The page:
I’ve wanted to go to Iceland since I saw a friend’s pictures from her trip to Reykjavík a few summers ago. It just looked like a photographer’s wet dream — beautiful, untouched lighting, large expanses of nature, and a lot of really beautiful people (Dean, take note.) Because my flights were funded by the institute, I decided to seize the opportunity to visit the country before I came back to school, and spent two days by myself in Reykjavík, Iceland’s capital and home to some fascinating music (Björk, Of Monsters and Men, and of course, the incomparable Sigur Rós).
The old saying goes, “Iceland is green, and Greenland is ice.” Indeed, while Iceland is amazingly green, especially at the tail end of summer, it’s still pretty freakin’ cold. I was not expecting this, coming from sunny and warm Germany, so it was a bit of a shock putting on a winter coat for most of the weekend.
Short plug for the hostel I stayed at, which used to be a biscuit factory in Reykjavík and is now a hostel. Too hipster for words. But because I’m such a wannabe hipster it totally appealed to me, and I couldn’t have asked for a better place to stay for the weekend. Tons of young people everywhere, a friendly staff, and — most importantly — a lively bar.
The Golden Circle
I’ve heard that the best way to explore Iceland is by car, and I think that rings true. Unfortunately, I have some turning twenty to do still, and since I’m still nineteen, I am not eligible to rent a car. Plus, my driving skills are so horrendous that this probably was all for the better anyways. So, in lieu of driving around the island, I decided to go on one of those obnoxious giant bus tours to see the Golden Circle, which is a route in the southwest part of Iceland that is home to some really beautiful, natural sights.
Pictured above is the Gullfoss, which is a famous waterfall in the Golden Circle. Though I haven’t been to Niagara Falls, I suppose that some would call this the Niagara of Iceland, which is fitting for the country. Though I wouldn’t necessarily say it’s more iconic or impressive than Niagara (which some people on the tour seemed to think), it was still amazing to see a waterfall up close.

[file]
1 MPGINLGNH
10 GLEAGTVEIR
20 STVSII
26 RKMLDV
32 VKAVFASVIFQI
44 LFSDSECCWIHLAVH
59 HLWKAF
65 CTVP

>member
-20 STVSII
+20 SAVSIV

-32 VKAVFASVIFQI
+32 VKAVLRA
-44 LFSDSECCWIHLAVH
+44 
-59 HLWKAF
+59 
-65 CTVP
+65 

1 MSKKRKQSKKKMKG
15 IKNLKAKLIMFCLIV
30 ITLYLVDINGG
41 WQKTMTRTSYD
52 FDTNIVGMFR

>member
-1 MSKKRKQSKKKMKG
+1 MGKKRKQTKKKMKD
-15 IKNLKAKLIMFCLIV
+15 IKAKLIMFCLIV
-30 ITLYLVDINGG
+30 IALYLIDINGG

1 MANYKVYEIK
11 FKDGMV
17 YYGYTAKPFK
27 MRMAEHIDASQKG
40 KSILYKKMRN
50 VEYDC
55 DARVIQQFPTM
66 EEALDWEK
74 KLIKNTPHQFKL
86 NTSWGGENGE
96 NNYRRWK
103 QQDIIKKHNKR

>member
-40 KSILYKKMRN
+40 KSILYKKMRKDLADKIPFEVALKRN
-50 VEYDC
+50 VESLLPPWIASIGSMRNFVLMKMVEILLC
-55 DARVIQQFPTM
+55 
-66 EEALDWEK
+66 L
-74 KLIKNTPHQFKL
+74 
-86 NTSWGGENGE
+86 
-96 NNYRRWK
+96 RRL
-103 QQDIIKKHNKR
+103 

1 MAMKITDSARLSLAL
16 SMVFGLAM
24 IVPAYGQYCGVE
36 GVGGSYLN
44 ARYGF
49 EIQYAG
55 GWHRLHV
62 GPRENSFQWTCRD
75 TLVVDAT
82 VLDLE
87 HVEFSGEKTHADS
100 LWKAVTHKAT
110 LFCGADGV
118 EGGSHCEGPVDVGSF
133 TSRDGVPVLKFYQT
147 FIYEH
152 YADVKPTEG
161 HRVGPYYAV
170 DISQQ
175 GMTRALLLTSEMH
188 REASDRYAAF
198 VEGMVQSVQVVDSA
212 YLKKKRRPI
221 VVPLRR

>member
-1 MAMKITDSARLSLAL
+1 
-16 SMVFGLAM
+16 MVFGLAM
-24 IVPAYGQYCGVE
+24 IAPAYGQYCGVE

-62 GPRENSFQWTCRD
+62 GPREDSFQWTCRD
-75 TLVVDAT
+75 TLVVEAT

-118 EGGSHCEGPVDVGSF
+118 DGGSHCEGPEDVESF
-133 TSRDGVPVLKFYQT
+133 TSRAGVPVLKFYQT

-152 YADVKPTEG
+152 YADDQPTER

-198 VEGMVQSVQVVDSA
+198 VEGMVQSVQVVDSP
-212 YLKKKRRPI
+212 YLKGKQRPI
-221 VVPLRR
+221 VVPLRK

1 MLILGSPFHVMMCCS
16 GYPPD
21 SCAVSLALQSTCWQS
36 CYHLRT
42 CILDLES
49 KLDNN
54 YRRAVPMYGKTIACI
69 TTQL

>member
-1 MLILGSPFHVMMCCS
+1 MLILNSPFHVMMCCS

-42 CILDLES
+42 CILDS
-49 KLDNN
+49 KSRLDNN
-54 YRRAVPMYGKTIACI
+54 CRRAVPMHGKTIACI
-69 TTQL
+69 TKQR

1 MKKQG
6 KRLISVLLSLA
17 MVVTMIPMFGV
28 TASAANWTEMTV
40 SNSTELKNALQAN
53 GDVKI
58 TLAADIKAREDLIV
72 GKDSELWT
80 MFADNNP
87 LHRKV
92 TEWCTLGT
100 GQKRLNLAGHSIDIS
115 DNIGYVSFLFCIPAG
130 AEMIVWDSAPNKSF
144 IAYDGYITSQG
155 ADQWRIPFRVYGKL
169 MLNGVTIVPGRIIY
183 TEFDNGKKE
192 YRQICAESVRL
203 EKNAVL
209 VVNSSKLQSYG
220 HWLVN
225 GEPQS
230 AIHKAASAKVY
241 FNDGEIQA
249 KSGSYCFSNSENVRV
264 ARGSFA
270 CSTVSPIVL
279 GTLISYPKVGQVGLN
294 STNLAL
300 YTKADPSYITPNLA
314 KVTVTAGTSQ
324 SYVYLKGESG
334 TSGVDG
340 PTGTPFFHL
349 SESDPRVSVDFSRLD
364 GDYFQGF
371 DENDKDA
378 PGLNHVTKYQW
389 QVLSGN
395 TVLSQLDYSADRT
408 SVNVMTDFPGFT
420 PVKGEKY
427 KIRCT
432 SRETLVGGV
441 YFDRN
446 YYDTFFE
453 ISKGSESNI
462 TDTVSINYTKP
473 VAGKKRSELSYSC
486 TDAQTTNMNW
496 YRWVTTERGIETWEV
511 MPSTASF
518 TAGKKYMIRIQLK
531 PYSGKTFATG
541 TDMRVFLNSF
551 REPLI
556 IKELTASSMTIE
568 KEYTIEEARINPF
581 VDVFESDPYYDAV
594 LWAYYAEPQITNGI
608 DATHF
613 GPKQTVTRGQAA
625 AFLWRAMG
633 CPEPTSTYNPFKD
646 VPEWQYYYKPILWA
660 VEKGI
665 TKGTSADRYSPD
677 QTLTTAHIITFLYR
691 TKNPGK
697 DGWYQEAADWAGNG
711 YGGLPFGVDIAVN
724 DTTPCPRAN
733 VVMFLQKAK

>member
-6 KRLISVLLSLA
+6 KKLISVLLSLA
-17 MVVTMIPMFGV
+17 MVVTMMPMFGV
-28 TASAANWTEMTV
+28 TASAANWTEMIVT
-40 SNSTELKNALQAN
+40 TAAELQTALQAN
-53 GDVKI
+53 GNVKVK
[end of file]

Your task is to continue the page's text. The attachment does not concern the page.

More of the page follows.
Another highlight: the Strokkur geyser. Iceland is particularly known for its interesting geological landscape, and this was no disappointment. See the upcoming photos for the actual explosion.
Of Monsters and Men, live!
While I was looking up things to do in Reykjavík over the weekend, I happened to discover that there was a free concert being offered in a town not fifteen minutes away from the city, featuring Of Monsters and Men. It was sheer dumb luck that the concert happened on the one night I was in town, but what was even dumber luck was the fact that I managed to find someone to go with as well! I was sitting in a cafe, preparing myself for some fermented shark, when I heard a girl behind me asking where the town of Gardabær was, and after some quick introductions, we decided to go to the concert together.
The night was freezing; it ended up raining part way through so our feet got completely soaked, but it was an amazing experience. It seemed like practically the entire Icelandic population was out there, and it was so wonderful to see the band make their homecoming appearance to such a proud audience. I didn’t understand a single word of what they said aside from their songs, since they spoke in Icelandic, but it was clear that the band was so happy to be performing in their home country, and it was a touching moment to share.
The Blue Lagoon
(Photo by Sarah Ackerman, found here)
Kind of a huge tourist trap, but I had to go. The Blue Lagoon is a giant geothermal hot spring that has been converted into something of a spa, outside of Reykjavík. Not too much to say here besides that it was rather overpriced but a good experience nevertheless.
I couldn’t have asked for a better trip to end my stint in Europe. Iceland was extremely expensive, but completely worth the price, especially because it’s such a rare opportunity to see a country and a people who are a bit of a mystery to Americans (and other Europeans alike, honestly.) Though I would have preferred to have a car and drive around the island myself, I was really pleasantly surprised by the number of people I met at various places throughout the weekend. And that was only a day and a half in Iceland. The next time I go back (and I do hope there will be a next time), it’ll have to be for longer.